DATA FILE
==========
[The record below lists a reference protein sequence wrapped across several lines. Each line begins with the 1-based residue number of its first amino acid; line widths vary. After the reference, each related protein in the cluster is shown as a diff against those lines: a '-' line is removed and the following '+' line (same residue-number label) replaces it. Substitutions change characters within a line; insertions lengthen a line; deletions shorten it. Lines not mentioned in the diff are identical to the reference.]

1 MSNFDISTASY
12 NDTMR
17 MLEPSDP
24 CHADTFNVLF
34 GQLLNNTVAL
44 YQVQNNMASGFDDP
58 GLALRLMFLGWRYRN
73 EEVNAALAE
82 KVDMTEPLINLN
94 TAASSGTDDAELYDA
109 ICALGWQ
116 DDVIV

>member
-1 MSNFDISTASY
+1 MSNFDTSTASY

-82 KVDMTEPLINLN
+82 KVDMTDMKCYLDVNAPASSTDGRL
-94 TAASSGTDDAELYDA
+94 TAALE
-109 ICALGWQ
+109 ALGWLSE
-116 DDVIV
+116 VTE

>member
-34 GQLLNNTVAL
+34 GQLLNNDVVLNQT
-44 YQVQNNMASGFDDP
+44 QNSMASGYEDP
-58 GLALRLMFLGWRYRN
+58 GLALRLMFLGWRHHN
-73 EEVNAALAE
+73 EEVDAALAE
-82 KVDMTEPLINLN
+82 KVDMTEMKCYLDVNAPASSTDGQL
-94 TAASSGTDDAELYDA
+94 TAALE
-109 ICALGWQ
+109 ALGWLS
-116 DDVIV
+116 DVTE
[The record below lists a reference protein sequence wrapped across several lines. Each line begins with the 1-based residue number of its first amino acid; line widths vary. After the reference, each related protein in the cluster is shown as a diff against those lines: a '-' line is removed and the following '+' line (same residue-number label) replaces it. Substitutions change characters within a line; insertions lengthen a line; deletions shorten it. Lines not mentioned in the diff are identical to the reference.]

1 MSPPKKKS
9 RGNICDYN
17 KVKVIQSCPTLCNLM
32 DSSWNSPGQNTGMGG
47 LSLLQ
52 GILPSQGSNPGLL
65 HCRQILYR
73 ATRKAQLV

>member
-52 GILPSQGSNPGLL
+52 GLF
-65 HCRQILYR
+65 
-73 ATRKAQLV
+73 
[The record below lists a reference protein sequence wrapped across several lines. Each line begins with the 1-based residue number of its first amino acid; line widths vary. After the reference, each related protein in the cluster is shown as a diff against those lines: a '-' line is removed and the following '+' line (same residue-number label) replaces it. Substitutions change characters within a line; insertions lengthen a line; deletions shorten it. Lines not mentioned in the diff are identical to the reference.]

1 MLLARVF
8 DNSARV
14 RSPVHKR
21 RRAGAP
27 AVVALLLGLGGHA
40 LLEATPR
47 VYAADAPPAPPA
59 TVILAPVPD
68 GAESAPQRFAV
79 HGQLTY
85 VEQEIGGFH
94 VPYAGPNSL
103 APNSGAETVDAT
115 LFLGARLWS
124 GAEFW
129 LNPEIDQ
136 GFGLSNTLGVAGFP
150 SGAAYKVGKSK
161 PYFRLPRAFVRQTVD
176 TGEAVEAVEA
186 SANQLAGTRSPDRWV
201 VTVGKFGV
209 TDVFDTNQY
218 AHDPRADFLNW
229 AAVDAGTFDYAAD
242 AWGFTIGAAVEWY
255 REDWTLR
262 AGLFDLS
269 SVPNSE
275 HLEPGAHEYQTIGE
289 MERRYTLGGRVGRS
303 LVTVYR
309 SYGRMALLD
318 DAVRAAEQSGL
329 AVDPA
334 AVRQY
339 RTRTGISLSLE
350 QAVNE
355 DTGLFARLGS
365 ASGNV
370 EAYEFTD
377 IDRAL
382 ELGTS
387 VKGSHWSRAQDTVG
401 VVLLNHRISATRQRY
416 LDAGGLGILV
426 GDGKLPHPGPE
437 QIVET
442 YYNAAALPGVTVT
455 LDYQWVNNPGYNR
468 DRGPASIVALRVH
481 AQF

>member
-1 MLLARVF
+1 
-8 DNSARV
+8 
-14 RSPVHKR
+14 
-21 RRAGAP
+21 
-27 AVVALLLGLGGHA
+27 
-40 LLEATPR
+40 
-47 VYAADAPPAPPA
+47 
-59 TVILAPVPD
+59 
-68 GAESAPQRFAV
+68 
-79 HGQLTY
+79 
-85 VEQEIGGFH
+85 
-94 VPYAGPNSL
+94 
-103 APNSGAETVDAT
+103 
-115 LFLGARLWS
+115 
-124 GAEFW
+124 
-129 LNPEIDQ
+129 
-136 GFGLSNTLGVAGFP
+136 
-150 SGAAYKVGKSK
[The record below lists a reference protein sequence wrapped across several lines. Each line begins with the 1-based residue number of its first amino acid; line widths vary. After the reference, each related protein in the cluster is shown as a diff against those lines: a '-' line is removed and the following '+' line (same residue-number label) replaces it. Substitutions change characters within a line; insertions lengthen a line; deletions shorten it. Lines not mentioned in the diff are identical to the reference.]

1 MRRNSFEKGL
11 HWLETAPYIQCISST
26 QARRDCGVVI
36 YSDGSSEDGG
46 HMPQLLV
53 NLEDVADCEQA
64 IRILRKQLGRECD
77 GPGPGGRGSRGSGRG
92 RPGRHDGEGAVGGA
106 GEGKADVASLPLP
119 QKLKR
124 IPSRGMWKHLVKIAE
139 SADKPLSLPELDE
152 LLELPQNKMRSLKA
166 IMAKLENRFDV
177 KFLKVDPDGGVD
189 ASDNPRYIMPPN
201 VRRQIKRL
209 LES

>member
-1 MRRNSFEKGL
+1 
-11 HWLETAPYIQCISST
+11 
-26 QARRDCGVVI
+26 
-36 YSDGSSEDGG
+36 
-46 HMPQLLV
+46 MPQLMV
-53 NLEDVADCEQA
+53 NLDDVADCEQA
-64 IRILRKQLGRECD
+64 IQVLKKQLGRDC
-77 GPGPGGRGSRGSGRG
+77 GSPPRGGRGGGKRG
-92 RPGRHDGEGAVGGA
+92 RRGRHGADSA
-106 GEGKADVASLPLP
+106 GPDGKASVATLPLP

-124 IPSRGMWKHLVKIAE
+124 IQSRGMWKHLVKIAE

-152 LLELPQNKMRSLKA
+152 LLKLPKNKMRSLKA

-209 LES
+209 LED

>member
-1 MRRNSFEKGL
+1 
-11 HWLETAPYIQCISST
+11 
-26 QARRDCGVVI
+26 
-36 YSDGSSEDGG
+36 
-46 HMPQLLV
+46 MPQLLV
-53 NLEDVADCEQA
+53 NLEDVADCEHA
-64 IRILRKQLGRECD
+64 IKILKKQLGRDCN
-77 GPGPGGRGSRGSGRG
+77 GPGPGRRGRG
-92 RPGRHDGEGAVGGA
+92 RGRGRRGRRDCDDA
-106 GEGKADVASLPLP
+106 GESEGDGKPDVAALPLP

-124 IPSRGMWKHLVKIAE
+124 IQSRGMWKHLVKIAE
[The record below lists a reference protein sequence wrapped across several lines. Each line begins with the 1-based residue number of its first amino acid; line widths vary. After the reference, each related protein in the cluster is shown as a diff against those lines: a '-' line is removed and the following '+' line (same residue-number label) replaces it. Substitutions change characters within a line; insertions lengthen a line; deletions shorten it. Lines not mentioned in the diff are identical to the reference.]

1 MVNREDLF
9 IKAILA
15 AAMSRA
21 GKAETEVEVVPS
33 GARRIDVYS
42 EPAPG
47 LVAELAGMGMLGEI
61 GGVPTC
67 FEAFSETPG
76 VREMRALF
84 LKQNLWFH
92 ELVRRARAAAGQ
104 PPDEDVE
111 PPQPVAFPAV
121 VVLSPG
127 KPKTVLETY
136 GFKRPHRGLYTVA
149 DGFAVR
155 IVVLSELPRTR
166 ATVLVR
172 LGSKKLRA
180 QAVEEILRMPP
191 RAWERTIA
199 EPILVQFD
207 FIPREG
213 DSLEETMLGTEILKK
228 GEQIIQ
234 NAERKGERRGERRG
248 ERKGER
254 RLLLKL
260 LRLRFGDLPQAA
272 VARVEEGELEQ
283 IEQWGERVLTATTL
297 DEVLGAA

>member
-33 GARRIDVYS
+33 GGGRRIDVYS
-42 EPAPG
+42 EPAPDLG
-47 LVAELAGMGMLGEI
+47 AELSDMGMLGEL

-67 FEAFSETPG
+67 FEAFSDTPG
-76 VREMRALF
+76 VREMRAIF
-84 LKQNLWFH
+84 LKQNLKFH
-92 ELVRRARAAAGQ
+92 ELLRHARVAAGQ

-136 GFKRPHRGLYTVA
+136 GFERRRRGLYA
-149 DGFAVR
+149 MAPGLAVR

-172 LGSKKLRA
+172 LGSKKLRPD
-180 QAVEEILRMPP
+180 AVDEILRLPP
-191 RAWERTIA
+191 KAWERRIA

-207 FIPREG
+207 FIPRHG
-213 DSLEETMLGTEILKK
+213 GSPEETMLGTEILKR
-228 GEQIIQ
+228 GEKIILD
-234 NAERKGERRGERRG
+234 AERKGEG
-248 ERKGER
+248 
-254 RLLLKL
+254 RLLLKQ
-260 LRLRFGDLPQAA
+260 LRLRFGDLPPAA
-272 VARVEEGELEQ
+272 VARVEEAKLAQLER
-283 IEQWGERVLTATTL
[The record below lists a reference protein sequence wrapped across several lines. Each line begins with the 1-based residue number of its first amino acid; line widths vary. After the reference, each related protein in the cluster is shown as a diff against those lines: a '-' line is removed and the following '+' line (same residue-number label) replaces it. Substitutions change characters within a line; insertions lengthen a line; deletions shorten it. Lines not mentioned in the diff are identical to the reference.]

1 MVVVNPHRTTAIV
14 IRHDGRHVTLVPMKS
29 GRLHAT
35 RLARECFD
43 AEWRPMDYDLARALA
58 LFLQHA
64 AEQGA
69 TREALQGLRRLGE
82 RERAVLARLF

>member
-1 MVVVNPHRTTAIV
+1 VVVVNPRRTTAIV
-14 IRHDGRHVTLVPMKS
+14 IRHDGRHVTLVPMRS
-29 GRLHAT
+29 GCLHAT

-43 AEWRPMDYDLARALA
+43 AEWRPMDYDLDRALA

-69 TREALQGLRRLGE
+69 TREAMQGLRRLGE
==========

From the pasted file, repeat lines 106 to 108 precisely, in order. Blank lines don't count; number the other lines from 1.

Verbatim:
437 QIVET
442 YYNAAALPGVTVT
455 LDYQWVNNPGYNR